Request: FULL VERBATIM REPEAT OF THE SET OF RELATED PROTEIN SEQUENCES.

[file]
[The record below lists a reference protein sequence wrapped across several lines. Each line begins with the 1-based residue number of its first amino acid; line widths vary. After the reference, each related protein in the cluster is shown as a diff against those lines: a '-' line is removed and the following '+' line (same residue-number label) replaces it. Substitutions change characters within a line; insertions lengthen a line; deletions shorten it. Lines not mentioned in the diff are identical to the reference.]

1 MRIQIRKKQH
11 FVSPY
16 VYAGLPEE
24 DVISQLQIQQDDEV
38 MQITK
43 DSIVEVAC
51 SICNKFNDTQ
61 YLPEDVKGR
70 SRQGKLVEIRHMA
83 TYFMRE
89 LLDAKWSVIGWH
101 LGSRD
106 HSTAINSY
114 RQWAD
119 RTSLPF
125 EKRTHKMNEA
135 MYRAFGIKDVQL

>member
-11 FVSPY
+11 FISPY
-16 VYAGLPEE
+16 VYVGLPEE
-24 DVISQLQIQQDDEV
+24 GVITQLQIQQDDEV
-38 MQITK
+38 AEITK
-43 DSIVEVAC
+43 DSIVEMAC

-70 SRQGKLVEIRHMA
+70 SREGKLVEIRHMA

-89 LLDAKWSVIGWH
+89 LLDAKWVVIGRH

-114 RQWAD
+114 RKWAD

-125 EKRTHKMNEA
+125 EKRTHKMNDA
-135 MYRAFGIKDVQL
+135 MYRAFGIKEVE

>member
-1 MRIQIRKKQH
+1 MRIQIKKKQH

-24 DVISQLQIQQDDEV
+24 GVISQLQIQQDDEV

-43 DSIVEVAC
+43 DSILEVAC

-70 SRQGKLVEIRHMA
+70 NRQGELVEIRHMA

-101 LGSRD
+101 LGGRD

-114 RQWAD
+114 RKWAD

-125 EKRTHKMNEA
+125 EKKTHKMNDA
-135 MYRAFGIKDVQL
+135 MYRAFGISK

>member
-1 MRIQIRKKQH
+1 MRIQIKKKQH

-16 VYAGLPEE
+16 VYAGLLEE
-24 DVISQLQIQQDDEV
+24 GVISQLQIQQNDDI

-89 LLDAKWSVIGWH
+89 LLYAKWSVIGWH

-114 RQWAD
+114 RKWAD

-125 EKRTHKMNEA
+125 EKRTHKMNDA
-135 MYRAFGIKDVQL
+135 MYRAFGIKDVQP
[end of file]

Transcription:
[The record below lists a reference protein sequence wrapped across several lines. Each line begins with the 1-based residue number of its first amino acid; line widths vary. After the reference, each related protein in the cluster is shown as a diff against those lines: a '-' line is removed and the following '+' line (same residue-number label) replaces it. Substitutions change characters within a line; insertions lengthen a line; deletions shorten it. Lines not mentioned in the diff are identical to the reference.]

1 MRIQIRKKQH
11 FVSPY
16 VYAGLPEE
24 DVISQLQIQQDDEV
38 MQITK
43 DSIVEVAC
51 SICNKFNDTQ
61 YLPEDVKGR
70 SRQGKLVEIRHMA
83 TYFMRE
89 LLDAKWSVIGWH
101 LGSRD
106 HSTAINSY
114 RQWAD
119 RTSLPF
125 EKRTHKMNEA
135 MYRAFGIKDVQL

>member
-11 FVSPY
+11 FISPY
-16 VYAGLPEE
+16 VYVGLPEE
-24 DVISQLQIQQDDEV
+24 GVITQLQIQQDDEV
-38 MQITK
+38 AEITK
-43 DSIVEVAC
+43 DSIVEMAC

-70 SRQGKLVEIRHMA
+70 SREGKLVEIRHMA

-89 LLDAKWSVIGWH
+89 LLDAKWVVIGRH

-114 RQWAD
+114 RKWAD

-125 EKRTHKMNEA
+125 EKRTHKMNDA
-135 MYRAFGIKDVQL
+135 MYRAFGIKEVE

>member
-1 MRIQIRKKQH
+1 MRIQIKKKQH

-24 DVISQLQIQQDDEV
+24 GVISQLQIQQDDEV

-43 DSIVEVAC
+43 DSILEVAC

-70 SRQGKLVEIRHMA
+70 NRQGELVEIRHMA

-101 LGSRD
+101 LGGRD

-114 RQWAD
+114 RKWAD

-125 EKRTHKMNEA
+125 EKKTHKMNDA
-135 MYRAFGIKDVQL
+135 MYRAFGISK

>member
-1 MRIQIRKKQH
+1 MRIQIKKKQH

-16 VYAGLPEE
+16 VYAGLLEE
-24 DVISQLQIQQDDEV
+24 GVISQLQIQQNDDI

-89 LLDAKWSVIGWH
+89 LLYAKWSVIGWH

-114 RQWAD
+114 RKWAD

-125 EKRTHKMNEA
+125 EKRTHKMNDA
-135 MYRAFGIKDVQL
+135 MYRAFGIKDVQP